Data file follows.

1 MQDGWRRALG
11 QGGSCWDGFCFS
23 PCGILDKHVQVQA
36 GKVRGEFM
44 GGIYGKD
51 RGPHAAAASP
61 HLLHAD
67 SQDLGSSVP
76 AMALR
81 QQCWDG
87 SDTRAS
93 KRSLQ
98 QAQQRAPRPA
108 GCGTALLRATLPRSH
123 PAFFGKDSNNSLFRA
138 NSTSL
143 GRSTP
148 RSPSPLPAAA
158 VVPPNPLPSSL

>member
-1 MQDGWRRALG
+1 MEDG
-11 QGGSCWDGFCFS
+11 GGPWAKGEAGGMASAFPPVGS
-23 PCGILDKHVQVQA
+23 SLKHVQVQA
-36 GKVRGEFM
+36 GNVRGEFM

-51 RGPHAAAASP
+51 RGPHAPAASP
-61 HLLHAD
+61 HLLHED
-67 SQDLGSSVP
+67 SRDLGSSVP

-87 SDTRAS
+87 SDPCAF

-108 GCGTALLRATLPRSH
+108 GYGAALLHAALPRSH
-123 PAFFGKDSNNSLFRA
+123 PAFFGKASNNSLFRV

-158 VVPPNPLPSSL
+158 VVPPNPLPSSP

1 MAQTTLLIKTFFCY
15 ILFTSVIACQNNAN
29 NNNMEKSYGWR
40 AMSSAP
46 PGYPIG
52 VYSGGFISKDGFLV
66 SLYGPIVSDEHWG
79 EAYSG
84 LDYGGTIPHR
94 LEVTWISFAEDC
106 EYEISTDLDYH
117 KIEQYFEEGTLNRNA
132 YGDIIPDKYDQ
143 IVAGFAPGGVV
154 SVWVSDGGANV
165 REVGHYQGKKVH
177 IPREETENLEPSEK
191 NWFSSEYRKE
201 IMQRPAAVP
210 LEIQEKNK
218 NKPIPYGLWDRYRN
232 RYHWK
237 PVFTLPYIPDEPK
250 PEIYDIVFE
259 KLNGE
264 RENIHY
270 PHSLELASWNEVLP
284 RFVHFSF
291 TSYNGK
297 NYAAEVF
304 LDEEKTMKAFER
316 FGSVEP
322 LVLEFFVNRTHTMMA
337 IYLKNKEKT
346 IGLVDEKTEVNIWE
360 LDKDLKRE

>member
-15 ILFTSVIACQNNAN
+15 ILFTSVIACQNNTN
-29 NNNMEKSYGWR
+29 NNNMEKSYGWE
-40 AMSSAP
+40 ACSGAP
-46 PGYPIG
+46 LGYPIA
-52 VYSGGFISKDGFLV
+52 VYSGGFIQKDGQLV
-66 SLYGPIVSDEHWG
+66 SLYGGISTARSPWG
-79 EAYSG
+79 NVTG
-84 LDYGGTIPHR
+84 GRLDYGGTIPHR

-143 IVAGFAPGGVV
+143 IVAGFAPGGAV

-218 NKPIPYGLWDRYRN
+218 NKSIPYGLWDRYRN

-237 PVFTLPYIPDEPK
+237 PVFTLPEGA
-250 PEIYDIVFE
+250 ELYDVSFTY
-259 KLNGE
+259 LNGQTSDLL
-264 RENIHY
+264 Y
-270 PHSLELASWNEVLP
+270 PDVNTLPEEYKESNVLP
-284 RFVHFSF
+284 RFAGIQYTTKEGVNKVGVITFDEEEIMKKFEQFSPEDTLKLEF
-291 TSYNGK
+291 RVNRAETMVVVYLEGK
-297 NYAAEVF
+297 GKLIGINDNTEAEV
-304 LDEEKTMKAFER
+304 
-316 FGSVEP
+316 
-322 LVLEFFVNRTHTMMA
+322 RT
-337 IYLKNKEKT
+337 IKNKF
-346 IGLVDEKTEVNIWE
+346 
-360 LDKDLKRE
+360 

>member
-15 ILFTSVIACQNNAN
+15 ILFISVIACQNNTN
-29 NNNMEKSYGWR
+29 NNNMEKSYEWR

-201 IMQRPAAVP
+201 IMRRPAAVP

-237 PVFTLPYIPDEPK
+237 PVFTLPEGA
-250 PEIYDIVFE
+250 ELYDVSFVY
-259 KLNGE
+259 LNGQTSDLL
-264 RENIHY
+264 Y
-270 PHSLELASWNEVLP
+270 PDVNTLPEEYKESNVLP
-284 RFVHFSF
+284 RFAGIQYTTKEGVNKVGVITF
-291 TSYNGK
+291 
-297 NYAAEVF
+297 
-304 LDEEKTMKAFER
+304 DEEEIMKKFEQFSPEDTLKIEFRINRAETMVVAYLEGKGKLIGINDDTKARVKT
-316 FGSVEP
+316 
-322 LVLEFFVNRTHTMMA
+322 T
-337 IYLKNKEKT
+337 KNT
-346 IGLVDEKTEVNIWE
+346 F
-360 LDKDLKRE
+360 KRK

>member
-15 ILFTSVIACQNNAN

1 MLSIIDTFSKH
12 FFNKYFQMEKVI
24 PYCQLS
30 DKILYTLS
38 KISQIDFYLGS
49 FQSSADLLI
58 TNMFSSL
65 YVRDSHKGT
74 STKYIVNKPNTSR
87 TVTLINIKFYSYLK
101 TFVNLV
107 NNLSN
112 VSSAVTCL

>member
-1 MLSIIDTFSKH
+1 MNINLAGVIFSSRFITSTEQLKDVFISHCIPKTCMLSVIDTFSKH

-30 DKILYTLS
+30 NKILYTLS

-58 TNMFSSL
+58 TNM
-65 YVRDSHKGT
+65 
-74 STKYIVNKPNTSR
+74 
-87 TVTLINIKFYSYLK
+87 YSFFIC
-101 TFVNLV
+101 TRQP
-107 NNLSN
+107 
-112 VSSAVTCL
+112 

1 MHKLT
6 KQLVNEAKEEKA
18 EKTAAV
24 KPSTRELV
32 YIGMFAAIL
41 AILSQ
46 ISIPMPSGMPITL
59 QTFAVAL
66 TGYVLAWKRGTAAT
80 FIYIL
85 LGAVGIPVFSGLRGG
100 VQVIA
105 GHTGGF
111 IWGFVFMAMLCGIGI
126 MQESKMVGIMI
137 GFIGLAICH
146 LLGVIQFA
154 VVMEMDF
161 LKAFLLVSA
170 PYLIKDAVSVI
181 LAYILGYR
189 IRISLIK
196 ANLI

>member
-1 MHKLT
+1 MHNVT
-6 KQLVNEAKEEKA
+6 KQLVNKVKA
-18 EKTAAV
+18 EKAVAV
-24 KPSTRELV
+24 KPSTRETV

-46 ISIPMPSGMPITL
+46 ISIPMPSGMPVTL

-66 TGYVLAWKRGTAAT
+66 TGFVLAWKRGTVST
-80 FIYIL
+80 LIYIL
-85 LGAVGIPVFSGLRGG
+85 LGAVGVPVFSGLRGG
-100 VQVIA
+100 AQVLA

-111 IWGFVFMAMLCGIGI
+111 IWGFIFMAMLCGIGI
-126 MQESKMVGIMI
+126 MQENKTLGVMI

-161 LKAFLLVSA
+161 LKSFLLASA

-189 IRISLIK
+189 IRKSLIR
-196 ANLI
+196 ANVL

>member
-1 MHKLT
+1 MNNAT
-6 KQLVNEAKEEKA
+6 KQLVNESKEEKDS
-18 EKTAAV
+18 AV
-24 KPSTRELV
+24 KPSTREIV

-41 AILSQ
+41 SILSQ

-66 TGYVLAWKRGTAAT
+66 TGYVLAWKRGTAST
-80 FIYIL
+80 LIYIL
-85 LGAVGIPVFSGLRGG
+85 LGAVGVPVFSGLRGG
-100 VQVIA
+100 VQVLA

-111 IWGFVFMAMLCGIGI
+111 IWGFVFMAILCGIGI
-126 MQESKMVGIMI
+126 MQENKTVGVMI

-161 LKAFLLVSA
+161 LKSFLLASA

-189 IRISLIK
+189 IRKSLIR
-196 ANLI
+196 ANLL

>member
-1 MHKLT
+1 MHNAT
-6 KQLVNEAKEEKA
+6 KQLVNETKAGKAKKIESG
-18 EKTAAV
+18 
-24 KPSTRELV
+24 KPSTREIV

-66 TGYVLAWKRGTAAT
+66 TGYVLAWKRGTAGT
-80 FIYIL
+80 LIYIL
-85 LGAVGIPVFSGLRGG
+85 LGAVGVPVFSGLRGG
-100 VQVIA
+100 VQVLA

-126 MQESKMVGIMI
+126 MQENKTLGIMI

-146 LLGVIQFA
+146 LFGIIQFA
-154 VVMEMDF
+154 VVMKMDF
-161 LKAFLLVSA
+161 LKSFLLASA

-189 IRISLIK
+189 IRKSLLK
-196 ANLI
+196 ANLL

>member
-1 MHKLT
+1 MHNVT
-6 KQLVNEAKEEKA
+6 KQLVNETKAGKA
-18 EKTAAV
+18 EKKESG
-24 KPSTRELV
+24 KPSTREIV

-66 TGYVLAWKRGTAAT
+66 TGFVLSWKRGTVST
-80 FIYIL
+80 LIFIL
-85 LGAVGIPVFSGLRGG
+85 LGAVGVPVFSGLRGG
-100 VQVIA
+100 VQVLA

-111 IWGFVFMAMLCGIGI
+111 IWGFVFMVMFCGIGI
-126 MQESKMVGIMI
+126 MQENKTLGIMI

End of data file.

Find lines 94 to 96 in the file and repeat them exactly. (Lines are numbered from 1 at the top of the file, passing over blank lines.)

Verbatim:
-84 LDYGGTIPHR
+84 GRLDYGGTIPHR

-143 IVAGFAPGGVV